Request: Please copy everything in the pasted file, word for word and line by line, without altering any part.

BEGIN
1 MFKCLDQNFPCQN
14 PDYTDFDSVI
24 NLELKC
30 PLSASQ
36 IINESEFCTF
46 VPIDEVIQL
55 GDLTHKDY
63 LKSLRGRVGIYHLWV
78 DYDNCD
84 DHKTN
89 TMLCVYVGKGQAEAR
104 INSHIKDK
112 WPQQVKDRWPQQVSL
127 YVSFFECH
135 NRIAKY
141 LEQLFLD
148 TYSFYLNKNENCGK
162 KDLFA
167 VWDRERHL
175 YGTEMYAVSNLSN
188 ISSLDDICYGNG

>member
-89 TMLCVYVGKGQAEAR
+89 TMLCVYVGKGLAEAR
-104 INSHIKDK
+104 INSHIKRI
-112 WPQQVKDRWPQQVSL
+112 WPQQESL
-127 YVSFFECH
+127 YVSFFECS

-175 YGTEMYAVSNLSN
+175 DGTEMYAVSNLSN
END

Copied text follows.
1 MFKCLDQNFPCQN
14 PDYTDFDSVI
24 NLELKC
30 PLSASQ
36 IINESEFCTF
46 VPIDEVIQL
55 GDLTHKDY
63 LKSLRGRVGIYHLWV
78 DYDNCD
84 DHKTN
89 TMLCVYVGKGQAEAR
104 INSHIKDK
112 WPQQVKDRWPQQVSL
127 YVSFFECH
135 NRIAKY
141 LEQLFLD
148 TYSFYLNKNENCGK
162 KDLFA
167 VWDRERHL
175 YGTEMYAVSNLSN
188 ISSLDDICYGNG

>member
-89 TMLCVYVGKGQAEAR
+89 TMLCVYVGKGLAEAR
-104 INSHIKDK
+104 INSHIKRI
-112 WPQQVKDRWPQQVSL
+112 WPQQESL
-127 YVSFFECH
+127 YVSFFECS

-175 YGTEMYAVSNLSN
+175 DGTEMYAVSNLSN